President Trump’s explanation of what happened in the 2016 election hinges on the assertion that millions of votes were cast illegally.
He began making this case shortly after the election, once it became apparent that his victory would always carry the asterisk of having lost the popular vote. It wasn’t rooted in any evidence that led Trump to the conclusion that perhaps something untoward had happened; he started at the conclusion and, since, has tried to cobble together evidence to support it. Or, more accurately, he has repeatedly made overtures toward proving his point, instead mostly offering wispy, misinterpreted evidence for his indefensible argument — just enough to convince those who started at the same conclusion that it happened.
This is also exactly what he’s doing when he talks about “fake news.”
On Thursday, the latest in the salvo that’s come to define his presidency.
The initial response to this from outside observers would, justifiably, be to point out that the Senate Intelligence Committee has limited resources and is focused at the moment on investigating Russian meddling in the 2016 election (an investigation that, we were told Tuesday, has reinforced the belief that this meddling happened).
Others will note that it’s unusual to the point of alarm for a president to ask for an investigation of the media as an entity, given that, even if you never read the entire Bill of Rights, you’d probably have noticed the media protections in the first bullet point.
Those reactions are correct and, to some extent, are a symptom of Trump’s having talked fakenewsfakenewsfakenews constantly since his inauguration. (At the 100-day mark, we noted that it was his most-discussed topic on Twitter.) But we have those responses because we’re largely inured to the “fake news” charge.
It, like “voter fraud,” is not an actual problem.
Sure, there have been cases in which news outlets (including The Washington Post) have had to correct news reports after they ran to clarify points or ensure factual accuracy. Sure, the media have reported tips that haven’t been borne out. Sure, there have been cases in which bad actors have simply made up news reports — the original “fake news” that was a focus of attention after the election — but those reports weren’t from reputable mainstream outlets. There were also four cases of voter fraud last year (mostly from Trump supporters), but just as those scattered examples of fraud don’t prove a concerted effort to throw the 2016 election, a few corrected news stories don’t prove Trump’s claim that there is a massive effort to make up negative stories about him.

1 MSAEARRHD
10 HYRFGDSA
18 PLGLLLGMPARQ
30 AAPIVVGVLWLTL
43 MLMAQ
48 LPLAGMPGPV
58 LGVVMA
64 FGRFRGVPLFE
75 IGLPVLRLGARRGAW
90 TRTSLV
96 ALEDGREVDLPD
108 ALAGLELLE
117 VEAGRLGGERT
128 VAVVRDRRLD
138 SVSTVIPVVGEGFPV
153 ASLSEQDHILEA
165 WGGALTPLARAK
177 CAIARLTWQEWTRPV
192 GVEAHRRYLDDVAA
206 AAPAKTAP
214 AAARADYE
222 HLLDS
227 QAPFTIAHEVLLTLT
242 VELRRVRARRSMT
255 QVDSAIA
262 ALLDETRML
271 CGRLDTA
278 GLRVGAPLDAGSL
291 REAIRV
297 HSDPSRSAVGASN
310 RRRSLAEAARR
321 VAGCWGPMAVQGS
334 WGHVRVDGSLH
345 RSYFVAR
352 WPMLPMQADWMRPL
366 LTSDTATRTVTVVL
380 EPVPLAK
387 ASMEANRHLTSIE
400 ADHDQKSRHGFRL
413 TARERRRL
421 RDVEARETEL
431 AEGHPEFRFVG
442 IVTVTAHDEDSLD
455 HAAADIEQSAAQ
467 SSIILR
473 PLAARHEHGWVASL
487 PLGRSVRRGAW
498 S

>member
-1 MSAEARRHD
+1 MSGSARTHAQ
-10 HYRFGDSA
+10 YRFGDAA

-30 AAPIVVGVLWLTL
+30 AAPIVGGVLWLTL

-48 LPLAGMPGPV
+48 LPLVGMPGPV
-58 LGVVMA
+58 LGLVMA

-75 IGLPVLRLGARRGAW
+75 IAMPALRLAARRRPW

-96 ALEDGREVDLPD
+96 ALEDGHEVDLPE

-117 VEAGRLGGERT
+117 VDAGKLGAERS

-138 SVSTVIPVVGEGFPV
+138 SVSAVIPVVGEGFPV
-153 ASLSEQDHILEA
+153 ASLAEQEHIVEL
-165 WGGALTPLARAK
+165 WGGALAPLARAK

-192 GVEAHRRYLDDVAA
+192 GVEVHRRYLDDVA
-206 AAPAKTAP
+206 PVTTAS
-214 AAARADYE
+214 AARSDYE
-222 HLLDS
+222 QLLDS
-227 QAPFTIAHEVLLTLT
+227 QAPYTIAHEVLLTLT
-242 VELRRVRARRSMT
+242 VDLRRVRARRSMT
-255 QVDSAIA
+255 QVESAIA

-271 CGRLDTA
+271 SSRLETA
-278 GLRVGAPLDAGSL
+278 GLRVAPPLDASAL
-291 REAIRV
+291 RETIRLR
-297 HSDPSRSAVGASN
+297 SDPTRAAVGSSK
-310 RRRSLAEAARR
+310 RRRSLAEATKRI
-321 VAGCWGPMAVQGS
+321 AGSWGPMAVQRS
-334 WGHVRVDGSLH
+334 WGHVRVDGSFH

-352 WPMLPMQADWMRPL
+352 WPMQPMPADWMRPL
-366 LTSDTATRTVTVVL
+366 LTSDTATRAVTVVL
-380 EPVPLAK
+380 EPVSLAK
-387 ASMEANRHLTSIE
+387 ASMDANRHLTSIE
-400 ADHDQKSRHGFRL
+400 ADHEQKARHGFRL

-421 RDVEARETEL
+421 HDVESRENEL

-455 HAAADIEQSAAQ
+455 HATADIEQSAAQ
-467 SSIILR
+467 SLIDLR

Why does Trump talk endlessly about fake news? For the same reason he talks about voter fraud: to soothe his ego and hoodwink his supporters. In a world where voter fraud threw the election and a nefarious news media make up stories to embarrass Trump, Trump is actually the popular, effective pick of the American people. That’s a much nicer thing to be than the broadly unpopular and at times fumbling leader of a country in which a majority of voters preferred someone else.
The real question is whether Trump actually believes either of these claims. Does he actually believe that, somehow, millions of votes were cast illegally without any evidence of that emerging a year later? And, probably more important, does he actually believe that the news media make up reports?
We know that at least early in the Trump administration, some in the White House intentionally fed bad information to the media, as Politico reported in April. We know, too, that Trump himself used to feed gossip to the New York tabloids (sometimes in the guise of his own spokesman), so he may believe that the same editorial standards he saw from the New York Post’s Page 6 apply to The Post’s front page. (They do not.)
We also know that his main source of televised news is Fox News Channel, a mainstream outlet that has been accused of having manufactured a story that indirectly aided the president. He also has been an avid consumer of media from the conspiratorial fringe, which may color the way in which he sees more traditional outlets both in believing they should cover the nonsense he saw at Infowars and in believing that, perhaps, traditional outlets are similarly lax in what they run.
Or, perhaps, he doesn’t really believe it, any more than a wrestling fan believes the story lines in the WWE. They serve a purpose and are fun to parse, but ultimately they solely serve the bigger purpose of entertainment. Arguing that voter fraud and “fake news” are rampant problems serves the bigger purpose of repositioning Trump as a successful, popular president.
It’s just that Trump has the power of the government to make people’s lives more difficult in service to that mythology. His “voter integrity” commission, which will seemingly inevitably propose new voting restrictions that cut down on the number of (mostly Democrats) who vote. A congressional investigation of the media would be damaging for other, more severe reasons.
The main question: Who’s he trying to convince, his supporters or himself? And which of those options is more problematic for the country?